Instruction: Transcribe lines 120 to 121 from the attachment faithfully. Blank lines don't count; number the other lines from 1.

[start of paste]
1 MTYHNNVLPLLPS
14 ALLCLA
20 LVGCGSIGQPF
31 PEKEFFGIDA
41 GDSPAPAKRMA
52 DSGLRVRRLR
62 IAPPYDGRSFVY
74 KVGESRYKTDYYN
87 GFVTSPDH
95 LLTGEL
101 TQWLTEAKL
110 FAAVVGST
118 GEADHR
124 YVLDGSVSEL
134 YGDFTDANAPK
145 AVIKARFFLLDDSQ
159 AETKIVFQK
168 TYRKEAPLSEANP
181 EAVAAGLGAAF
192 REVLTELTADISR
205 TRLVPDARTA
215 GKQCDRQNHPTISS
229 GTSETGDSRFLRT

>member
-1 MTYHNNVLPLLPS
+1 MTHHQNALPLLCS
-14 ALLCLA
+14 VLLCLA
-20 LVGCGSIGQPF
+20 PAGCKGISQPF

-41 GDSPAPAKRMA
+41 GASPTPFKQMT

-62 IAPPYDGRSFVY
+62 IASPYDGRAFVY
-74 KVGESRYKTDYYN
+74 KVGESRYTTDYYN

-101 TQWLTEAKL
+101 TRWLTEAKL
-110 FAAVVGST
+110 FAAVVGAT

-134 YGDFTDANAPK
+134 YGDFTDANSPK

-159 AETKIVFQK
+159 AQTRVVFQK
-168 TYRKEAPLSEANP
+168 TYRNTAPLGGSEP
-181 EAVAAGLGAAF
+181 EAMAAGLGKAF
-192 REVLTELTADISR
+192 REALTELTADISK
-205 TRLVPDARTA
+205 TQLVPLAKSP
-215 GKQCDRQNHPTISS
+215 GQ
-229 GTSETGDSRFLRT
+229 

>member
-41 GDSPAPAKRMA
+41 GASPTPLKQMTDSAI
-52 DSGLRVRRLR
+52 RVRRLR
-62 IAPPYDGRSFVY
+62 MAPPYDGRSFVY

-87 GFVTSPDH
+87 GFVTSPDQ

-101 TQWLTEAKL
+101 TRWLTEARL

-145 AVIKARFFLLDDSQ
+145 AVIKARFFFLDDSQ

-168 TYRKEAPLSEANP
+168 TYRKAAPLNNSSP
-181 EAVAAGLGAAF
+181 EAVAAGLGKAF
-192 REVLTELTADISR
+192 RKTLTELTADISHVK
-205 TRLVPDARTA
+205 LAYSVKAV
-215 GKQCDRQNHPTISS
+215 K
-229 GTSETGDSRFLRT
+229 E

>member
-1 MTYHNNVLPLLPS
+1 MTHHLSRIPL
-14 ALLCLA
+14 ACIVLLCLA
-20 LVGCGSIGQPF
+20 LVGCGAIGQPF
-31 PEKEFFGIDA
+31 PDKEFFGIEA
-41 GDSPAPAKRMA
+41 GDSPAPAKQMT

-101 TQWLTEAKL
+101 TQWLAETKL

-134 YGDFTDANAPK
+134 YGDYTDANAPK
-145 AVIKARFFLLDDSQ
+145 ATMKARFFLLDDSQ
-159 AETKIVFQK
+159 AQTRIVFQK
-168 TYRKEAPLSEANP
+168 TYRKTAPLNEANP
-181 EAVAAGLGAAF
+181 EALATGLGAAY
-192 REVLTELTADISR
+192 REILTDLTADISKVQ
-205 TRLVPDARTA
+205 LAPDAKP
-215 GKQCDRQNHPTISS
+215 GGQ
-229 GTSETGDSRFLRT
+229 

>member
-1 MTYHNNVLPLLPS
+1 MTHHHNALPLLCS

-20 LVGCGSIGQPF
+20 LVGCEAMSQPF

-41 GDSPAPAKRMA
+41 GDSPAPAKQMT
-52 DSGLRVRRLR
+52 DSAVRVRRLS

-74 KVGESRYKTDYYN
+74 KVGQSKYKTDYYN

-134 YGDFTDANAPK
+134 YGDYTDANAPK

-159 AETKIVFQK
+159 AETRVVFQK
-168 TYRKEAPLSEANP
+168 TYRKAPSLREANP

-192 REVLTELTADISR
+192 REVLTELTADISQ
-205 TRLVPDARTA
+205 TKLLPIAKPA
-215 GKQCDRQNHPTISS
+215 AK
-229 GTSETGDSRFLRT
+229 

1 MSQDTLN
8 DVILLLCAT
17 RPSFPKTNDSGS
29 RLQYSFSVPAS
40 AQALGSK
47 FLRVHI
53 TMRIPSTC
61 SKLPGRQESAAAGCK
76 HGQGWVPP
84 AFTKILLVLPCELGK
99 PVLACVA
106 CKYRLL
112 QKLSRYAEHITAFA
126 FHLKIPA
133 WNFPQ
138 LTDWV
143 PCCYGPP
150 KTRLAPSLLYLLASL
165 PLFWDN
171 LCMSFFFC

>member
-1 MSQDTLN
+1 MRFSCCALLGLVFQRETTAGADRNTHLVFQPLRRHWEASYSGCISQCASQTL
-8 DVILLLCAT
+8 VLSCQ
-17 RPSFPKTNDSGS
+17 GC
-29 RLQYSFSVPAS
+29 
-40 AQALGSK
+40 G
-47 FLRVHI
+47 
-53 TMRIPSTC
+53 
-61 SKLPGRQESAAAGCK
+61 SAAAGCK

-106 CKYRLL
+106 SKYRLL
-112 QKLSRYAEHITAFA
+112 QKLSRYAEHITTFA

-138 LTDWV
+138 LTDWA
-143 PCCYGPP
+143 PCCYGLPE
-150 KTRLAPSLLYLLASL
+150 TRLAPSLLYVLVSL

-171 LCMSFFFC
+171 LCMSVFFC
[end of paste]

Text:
-52 DSGLRVRRLR
+52 DSAVRVRRLS